Acting as a spiritual successor to the highly popular sim Theme Hospital, Two Point Hospital is the first game to come out of British developer Two Point Studios. Many of the people who worked at Bullfrog Productions and had a hand in creating Theme Hospital are involved in this latest effort. This includes producer Mark Webley, lead designer Gary Carr, and musical composer Russell Shaw.
They have developed Two Point Hospital with the plan of releasing further simulator games in the future within the same shared universe. Now that it’s releasing on consoles after an initial PC launch in 2018, it’s a great opportunity to attract a whole new audience and firmly establish the franchise in the simulator genre. Thankfully, the developers grab the opportunity firmly with both hands.
A hospital without any diseases to cure would be pretty useless. Big pharma is in luck in the world of Two Point Hospital though, because there are plenty of different afflictions that require all kinds of treatments. Just like in Theme Hospital, which had conditions such as Bloaty Head, this game features a variety of fictional diseases rather than using real-world examples. Most of them are a play on words and almost all of them are delightfully silly.
Most players will let out a chuckle the first time they see someone come in with lightheadedness and need the lightbulb on their head screwed off. Other illnesses include jest infection, mock star, and pandemic, where patients will be dressed as clowns, think they are Freddie Mercury, or have a pan stuck to their heads. In total, there are dozens of illnesses that you’ll have to contend with as diagnosing and treating them is the ultimate aim of the game.
Impressively, the developers have managed to actually make Two Point Hospital funny. While it may not be on a level with the likes of The Secret of Monkey Island or Portal, there are still plenty of good gags. I’ve already spoken about the diseases and the silly puns that make up their names, yet this is not where the humor ends. There is also some great satire on health, medicine, and the modern world in general, with the hospital announcer in particular coming out with a slurry of funny lines.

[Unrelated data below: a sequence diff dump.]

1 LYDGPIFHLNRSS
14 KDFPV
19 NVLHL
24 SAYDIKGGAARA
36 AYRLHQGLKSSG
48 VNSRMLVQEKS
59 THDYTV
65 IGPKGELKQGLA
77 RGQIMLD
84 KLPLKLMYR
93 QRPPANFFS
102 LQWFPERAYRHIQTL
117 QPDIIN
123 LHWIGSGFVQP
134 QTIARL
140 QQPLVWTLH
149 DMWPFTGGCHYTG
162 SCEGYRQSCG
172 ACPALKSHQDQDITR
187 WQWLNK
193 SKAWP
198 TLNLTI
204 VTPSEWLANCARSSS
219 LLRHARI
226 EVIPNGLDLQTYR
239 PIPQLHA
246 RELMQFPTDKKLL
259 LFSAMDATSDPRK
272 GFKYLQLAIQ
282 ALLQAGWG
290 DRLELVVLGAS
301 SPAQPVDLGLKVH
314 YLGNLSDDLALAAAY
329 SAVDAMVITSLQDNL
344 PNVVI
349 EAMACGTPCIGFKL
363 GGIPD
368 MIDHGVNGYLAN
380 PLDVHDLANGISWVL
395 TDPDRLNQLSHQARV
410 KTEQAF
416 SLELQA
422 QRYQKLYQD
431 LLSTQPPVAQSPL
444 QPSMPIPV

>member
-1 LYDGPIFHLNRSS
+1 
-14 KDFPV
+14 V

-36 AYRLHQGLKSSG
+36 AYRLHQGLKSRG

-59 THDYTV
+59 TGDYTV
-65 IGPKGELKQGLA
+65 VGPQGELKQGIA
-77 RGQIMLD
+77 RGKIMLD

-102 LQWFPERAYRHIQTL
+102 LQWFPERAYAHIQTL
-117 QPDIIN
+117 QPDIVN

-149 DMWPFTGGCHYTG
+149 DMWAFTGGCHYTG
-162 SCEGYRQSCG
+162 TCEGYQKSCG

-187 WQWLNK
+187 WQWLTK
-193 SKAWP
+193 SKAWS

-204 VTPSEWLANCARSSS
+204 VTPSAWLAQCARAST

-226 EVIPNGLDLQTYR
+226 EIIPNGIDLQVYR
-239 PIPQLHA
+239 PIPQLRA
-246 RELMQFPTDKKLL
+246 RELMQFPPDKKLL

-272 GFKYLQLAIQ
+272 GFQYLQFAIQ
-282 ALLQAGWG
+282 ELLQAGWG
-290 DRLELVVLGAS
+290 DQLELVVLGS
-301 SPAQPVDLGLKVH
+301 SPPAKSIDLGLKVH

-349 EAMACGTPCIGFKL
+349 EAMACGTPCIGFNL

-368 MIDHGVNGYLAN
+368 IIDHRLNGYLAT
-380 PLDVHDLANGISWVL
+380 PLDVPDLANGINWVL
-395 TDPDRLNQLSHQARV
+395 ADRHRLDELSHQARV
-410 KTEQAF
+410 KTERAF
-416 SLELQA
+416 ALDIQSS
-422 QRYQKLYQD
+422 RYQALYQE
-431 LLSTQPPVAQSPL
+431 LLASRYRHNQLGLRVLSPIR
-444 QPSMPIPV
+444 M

In terms of gameplay, Two Point Studios follows pretty much the same concept as Theme Hospital. Players are given an empty building and are allowed to populate it with rooms and items as they see fit. There are some bare essentials that you always have to take into account but, for the most part, players are given free rein over how they want their hospitals to look and work. This sense of freedom is an important ingredient that many other simulators fail to grasp. In these types of games, players want the ability to take complete control of as many factors as they can and Two Point Hospital delivers on that front.
At its most basic level, you will be building rooms and stocking them with the necessary items so that they can function properly. GP Rooms need a desk and filing cabinet for example, although rooms can soon become much more complicated than that. However, the size of each room and its layout are completely up to you, as long as a minimum threshold is met. You can also add extra decorations or useful equipment into rooms to make your hospital look better or improve the experience for patients and staff alike.
The main challenge comes from juggling the different needs of everyone within the hospital. Keeping staff happy is essential and doing so often involves paying them a good wage, providing a satisfactory staff room, and generally making the hospital a nice place to work. Then you have to take into account the patients, where everything from the quality of your staff to the layout of the hospital comes into play. Have your treatment rooms too far away from the diagnostic departments and ill individuals could die before reaching them. Managing queues and providing entertainment and basic needs, such as toilets or food, is also important.